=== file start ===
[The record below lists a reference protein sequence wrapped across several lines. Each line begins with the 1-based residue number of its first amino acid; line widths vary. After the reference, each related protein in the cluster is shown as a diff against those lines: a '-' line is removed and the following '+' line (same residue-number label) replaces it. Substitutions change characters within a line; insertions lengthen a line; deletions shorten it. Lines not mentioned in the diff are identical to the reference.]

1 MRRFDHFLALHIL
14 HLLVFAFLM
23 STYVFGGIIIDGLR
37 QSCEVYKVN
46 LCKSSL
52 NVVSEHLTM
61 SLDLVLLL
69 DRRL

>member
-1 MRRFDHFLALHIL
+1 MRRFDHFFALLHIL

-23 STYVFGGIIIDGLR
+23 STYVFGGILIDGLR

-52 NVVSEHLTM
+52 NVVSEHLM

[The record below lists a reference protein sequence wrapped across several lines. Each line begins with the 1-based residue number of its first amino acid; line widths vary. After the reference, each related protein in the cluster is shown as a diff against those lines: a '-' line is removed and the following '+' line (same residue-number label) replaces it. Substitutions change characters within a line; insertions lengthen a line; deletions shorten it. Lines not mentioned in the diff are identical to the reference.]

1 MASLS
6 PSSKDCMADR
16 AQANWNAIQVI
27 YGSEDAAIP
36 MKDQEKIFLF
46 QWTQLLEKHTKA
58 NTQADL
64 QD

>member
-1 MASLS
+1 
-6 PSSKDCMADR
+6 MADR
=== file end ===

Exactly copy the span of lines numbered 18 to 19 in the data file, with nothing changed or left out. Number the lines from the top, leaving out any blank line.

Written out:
1 MASLS
6 PSSKDCMADR